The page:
As I drove to the meeting, I thought, “This meeting will be divisive and energy zapping.”  It was not. The church turned the situation into a growth opportunity. Guided by the Senior Pastor, a group of key staff members and elders dug into what they believe.  The guiding question of the day, Do we really believe what we say we believe?  The floor was open and the day was off.

At the end of the time the entire team exited the room with pure unity and excitement.  Why?

Stopping and thinking reminds you of the power behind what you believe. Wow, if we REALLY believe that Christ is the Savior, what does that mean?  If we REALLY believe that Jesus has overcome the world, what does that mean?  If we really believe that we are called to share the Gospel to the ends of the earth, what does that look like?

Stopping and thinking reminds us we are all on the same team. The beauty of evaluating what you believe ensures the right people are on the team.  This is a phenomenal time for those who do not believe what the majority believe to exit the team.  This is okay as you want the right people believing the same thing on the team.

Stopping and thinking reminds us what we are ultimately called to do. Once a team of people shore up their beliefs they have a platform for making decisions in the future.  The identified and team unifying beliefs help you understand what is important and what is to be dismissed.  These beliefs shape your decision making in hiring staff, planning events, sermon planning, etc.

Do not shy away from revisiting your beliefs.  Pull together key stakeholders annually and ask the question, Do we really believe what we say we believe?  Do our beliefs guide our decisions and actions?  Would outsiders agree that our actions match up with our beliefs?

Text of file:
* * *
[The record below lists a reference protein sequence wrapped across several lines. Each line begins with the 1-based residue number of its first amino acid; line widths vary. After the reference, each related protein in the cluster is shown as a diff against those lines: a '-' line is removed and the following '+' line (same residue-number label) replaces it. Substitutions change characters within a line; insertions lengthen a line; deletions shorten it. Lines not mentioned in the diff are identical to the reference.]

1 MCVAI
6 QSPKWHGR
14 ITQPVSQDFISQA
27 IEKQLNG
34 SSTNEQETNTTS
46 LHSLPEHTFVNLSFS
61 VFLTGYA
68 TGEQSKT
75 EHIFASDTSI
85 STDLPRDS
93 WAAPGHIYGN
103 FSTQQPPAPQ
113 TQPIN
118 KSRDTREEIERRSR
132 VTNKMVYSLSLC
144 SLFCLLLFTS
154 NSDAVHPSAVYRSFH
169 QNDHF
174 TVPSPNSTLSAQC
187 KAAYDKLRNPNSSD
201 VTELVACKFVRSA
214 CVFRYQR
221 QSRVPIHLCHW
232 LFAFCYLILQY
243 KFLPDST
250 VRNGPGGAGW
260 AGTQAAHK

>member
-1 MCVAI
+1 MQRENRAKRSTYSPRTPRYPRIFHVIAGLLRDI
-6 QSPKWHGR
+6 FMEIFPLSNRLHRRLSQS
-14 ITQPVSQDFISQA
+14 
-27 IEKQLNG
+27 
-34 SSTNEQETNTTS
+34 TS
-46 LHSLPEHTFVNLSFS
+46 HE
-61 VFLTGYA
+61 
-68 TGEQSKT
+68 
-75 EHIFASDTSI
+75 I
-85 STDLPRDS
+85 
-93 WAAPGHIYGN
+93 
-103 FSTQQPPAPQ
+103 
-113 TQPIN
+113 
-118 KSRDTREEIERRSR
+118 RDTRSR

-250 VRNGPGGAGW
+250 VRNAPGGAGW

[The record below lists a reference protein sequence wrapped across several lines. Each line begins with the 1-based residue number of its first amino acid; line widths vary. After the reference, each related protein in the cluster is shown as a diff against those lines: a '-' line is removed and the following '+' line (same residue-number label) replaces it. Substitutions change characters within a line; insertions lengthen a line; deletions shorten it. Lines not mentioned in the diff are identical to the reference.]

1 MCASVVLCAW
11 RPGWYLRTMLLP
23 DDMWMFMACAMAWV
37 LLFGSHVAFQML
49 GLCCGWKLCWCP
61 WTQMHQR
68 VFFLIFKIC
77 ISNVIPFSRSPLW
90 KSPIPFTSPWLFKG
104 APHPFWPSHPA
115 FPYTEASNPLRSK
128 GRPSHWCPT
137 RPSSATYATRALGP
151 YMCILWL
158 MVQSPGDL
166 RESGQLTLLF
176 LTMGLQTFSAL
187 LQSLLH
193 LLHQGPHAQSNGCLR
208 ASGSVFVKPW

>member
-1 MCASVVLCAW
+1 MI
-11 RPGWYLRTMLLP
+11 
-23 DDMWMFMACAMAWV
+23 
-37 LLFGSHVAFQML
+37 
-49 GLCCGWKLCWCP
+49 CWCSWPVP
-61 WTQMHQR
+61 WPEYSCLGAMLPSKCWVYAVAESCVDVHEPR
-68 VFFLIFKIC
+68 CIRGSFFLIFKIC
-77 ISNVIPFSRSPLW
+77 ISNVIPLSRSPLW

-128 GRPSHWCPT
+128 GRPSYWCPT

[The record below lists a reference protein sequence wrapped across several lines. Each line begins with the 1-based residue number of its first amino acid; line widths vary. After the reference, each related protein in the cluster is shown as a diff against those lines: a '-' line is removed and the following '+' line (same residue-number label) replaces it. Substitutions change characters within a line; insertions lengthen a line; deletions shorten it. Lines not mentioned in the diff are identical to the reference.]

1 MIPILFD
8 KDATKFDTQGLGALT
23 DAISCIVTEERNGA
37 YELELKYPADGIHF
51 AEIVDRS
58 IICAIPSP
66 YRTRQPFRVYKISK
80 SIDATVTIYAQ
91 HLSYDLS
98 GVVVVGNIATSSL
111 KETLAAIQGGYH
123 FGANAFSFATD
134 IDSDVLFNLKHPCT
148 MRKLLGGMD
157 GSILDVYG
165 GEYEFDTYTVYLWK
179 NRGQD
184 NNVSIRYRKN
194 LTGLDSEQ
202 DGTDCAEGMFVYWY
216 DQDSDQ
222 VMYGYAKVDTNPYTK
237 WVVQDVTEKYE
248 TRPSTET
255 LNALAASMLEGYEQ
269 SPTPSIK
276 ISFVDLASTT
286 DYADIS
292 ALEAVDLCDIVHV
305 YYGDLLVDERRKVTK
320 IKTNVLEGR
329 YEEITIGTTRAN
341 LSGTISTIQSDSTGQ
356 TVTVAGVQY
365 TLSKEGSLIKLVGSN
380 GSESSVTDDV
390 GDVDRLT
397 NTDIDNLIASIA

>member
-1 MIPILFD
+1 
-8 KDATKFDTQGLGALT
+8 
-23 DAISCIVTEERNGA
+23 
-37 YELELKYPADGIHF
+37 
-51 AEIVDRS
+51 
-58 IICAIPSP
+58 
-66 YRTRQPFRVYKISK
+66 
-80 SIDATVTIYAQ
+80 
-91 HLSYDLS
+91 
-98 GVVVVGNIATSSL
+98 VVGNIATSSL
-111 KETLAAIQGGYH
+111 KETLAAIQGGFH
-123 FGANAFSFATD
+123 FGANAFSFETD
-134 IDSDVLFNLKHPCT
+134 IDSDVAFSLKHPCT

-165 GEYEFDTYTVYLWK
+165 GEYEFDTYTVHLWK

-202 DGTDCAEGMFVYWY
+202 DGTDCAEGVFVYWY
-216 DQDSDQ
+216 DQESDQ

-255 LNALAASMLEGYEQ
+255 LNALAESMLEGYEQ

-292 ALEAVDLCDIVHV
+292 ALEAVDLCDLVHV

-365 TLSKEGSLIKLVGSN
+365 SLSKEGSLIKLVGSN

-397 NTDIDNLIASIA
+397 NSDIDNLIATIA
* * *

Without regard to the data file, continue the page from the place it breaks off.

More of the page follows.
Ultimately what you believe shapes your culture.  Give your beliefs priority and attention.

If you are in position of leadership, you more than likely hold the responsibility of saying “no”. If you are like me, you receive requests and ideas from team members that require an answer.  Strong leaders understand the value of saying, “NO”.  The idea, observation or request might be one of worth.  But, does the answer to the request advance the mission of the organization?  Running a healthy organization requires focused attention over a course of time.

If you say “yes” to every request, nothing is important.

I recently heard a fantastic leader say, “Do not tell me what you are doing, tell me what you are NOT doing.”  As leaders we hold the responsibility of doing the right things, the right way at the right time.  Simply put, it requires us to say “NO” appropriately.

If you are like me, you do not enjoy saying “No”.  It is not fun and nobody wants to be known as the “guy who alwas says ‘no’”.  Here are a couple of tips that will help you ease the blow when you tell a team member “NO”.

Tip #1 – Communicate you are “for them”